It doesn't seem like there's much people can do to stop movie piracy. As someone who used to work in a cinema, on the rare occasion when we did catch someone camming a film (get me all down with the kids' terminology), even when we'd removed them from the screen, we couldn't keep them on the premises.
And so piracy just keeps going. And I keep dissing it to my peeps in the street. Piracy sucks. Yeah. You suck, piracy. And your mum too. Piracy's mum sucks.
That doesn't seem to be making much of a difference, though. This year, things seems to be getting even more ridiculous, with people now pirating trailers. Actually taking video cameras into cinemas to record two-minute preview clips - a behaviour that's being encouraged by over-excited fans.
Prometheus. The Dark Knight Rises IMAX prologue. The Girl with the Dragon Tattoo. All trailers pirated in cinemas way before their release dates and then shared around the internet. Not to sell for profit or save on money (almost understandable with a full film when you consider that legal downloads are up to 50% more expensive than DVDs). These are promoted by people just to get more traffic to an internet site, which relies upon the film industry to survive in the first place.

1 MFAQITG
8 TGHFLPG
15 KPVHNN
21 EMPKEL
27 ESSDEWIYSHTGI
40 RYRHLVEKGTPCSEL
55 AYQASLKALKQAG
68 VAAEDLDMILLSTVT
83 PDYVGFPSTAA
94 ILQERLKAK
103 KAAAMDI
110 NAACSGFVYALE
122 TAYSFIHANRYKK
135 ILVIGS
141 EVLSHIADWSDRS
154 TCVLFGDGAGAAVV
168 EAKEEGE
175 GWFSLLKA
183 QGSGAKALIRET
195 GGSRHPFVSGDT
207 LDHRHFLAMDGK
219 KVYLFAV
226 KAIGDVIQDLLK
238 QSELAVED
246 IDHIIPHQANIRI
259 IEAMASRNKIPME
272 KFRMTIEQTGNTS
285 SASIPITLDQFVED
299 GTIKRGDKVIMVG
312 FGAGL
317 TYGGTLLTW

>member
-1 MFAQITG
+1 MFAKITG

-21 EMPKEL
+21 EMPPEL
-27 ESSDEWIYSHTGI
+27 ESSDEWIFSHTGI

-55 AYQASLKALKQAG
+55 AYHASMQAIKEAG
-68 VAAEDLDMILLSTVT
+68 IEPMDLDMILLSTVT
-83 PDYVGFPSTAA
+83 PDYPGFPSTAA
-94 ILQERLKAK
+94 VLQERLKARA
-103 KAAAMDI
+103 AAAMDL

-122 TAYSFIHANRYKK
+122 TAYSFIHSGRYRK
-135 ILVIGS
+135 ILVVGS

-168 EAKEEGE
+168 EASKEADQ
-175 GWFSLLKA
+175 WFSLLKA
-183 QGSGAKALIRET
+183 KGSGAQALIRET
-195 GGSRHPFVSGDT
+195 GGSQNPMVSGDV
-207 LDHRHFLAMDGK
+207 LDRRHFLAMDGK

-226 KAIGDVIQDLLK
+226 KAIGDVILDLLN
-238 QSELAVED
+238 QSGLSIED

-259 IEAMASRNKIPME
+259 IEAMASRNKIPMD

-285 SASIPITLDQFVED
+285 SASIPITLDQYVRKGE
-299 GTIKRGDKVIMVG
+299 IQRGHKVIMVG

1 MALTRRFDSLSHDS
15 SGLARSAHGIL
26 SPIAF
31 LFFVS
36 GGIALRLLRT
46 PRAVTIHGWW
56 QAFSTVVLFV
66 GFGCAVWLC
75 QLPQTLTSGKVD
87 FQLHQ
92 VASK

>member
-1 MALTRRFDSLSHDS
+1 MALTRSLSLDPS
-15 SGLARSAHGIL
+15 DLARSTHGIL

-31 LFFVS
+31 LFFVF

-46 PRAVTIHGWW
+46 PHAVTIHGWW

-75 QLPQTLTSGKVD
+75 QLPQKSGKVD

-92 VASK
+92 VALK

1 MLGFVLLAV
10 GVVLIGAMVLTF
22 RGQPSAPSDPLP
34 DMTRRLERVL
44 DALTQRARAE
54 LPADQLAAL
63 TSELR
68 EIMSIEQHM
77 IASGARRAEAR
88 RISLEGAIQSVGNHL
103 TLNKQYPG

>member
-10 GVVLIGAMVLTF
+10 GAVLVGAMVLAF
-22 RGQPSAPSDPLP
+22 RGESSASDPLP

Daft anti-piracy adverts playing up the criminal charges (in my possibly-incorrect understanding, it's often a civil offence) or making outrageous terrorist claims don't help with the debate much. Not just because they muddy the legal water, but because in most cases they simply make the anti-piracy campaign seem more laughable. Do you remember that one from the 1990s with the poker-wielding overweight demon booming "The pirates are out to get you"? Or the one that starts "You wouldn't steal a handbag"?
To quote Ed Byrne:
Other ad campaigns, where movie stars thank the audience personally for supporting the film industry, are more along the right lines. And I include in that this new short film from the National Film and Television School called The Last Cinema.
NFTS graduate Jae-ha Myung and his producer Andrew Start were commissioned by the Film Distributors Association to create this look at a "devastated near-future world in which unchecked piracy has brought about the end of cinema". It's something different, it's a bit creative and stylish and it's exactly the kind of thing the industry should be releasing instead of that demented fat man cackling into a fire. It even has John Hurt doing a voiceover.
Read on to watch it.